A Conversation with La Russa

A conversation with Cardinals Manager Tony La Russa.

Q. Have you decided on your pitching rotation?

TONY LA RUSSA: After the first four, we're going to start tomorrow with Anthony Reyes, Weaver Sunday, Carpenter, Suppan, 3 and 4.

Q. You guys anticipate doing anything to your roster?

TONY LA RUSSA: I don't think so. We went through two of them. I think the position players are healthy, so no switches.

Q. Why did you go with the rookie over Jason Marquis?

TONY LA RUSSA: It's not an easy call. We wrestled with this. Jason was on the first roster. Just a couple of edges we thought Anthony has, and there's not really anything clearly against Jason Marquis, he's really helped get us here. But the way he ended the season, it was a tough assignment to give. He hadn't pitched for a while. Anthony took assignment in the NLCS, I think he handled himself well. The experience will be helpful tomorrow.

Q. A lot of questions about one team being rested, another team not being rested, your thoughts on going against the team that's had a bunch of days off. You guys have had virtually no time off?

TONY LA RUSSA: Over the years, you know, if you go through the playoffs, if the team that's rested plays well, they're rested. If the team plays until the end plays well, then they kept their edge. I think the game is so mental. If you sit around and you're mentally strong, you're ready. In our case, I think we have a little advantage compared to '04 because we clinched on the road, so we celebrated last night. We flew in this morning. '04 we didn't get to Boston until late, everything was hurry up. I think we're in better shape to get our minds right for tomorrow.

Q. Do you think a team like the Tigers being here gives the rest of baseball hope in that even if you have a losing atmosphere for a number of years, if you draft well enough, if you maybe have to overpay for a couple of guys, but pick the right guys to get here, that any team can do what they did?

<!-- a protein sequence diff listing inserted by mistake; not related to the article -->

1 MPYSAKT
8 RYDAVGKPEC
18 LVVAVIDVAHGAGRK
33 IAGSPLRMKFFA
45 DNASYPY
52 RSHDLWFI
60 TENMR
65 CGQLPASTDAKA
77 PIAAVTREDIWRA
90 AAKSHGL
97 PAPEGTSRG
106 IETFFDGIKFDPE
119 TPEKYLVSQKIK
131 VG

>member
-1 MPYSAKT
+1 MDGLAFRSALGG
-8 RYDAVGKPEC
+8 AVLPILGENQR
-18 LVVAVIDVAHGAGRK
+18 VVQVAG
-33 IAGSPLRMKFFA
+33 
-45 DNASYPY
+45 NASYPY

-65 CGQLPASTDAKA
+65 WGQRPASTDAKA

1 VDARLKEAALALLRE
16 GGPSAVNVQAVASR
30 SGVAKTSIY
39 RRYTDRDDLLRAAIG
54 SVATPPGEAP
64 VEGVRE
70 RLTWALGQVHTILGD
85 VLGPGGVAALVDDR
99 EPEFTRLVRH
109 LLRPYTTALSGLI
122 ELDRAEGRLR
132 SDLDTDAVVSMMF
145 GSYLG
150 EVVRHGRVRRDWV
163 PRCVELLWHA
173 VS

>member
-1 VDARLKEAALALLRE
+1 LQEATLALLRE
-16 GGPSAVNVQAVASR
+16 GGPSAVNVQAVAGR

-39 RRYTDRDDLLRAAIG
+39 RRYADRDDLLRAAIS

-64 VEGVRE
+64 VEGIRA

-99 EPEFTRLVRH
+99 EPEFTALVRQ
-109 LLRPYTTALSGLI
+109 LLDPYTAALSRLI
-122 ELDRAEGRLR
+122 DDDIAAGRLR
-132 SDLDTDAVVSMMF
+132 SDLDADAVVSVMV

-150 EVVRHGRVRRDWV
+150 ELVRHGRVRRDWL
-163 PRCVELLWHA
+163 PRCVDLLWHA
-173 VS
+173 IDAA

TONY LA RUSSA: Oh, absolutely. You left out one thing: It's not just the drafting, it's the developing. They've done a terrific job developing their homegrown guys. You can get talent, but if you don't get ready to play in the Big Leagues... The beauty of today's baseball is that if you make a right trade or two, and you have some money available and you spend it smartly, you can make a drastic improvement. So, absolutely.

Q. Tony, the Cardinals have made a significant turnover in recent years, each year, yet you continue to win. Can you talk about that, please.

TONY LA RUSSA: Just the reality of today's game. We spend a lot of money. We don't spend the most, but we certainly can never complain that our owners don't give us a healthy check. But you have a certain amount to spend and you have core guys that take a lot of it, and you have some guys leaving, and the market sets their value. You just can't keep everybody you want. So I think the reality of today's baseball is that you have turnover. The other part, I know this is part of Walt's philosophy, going back to even I remember in the White Sox in '84, we kind of felt that maybe we could learn a little bit from that. Sometimes it's good to freshen up your roster some, maybe not as extensively as we've had to do it. But bring in some new guys. There's some pluses to that. But I think -- we take the money that's available and you do the best you can, and it means changes. We've lost some guys that we wish were still with us, who went on to better deals than we couldn't afford.

Q. How does that affect your ability to manage?

TONY LA RUSSA: Well, every manager and coaching staff, you go to Spring Training and look at what you've got and get them ready. Our advantage has been that we have kept a real strong core here. If you look at the group of position players and pitchers, we've had a nice group of 6, 8, 10, 12 guys. So even though you may have half the roster change, you bring those guys into the core and the core guys are going to tell them, this is how we play in St. Louis and we have a lot of continuity.

Q. Over the years how has your appreciation of being in the playoffs and the World Series changed and does that change your approach at all?

TONY LA RUSSA: I think there's a couple of answers, one is the more you get involved with it, the more I think you enjoy it. I think as you get older, and I've talked to coaches and same thing, as you've gotten some experience and you know you're not going to coach or manage forever, you enjoy it even more. But to me the season is a real challenge and there's enjoyable pieces to it because you're watching a team compete over six months, but by far the most fun time is the postseason, when all you're doing as a coaching staff, you're making decisions to win today, you're not worrying about too far down the road. I think players, that same urgency. It's the most fun you can have. It never changes. It gets better.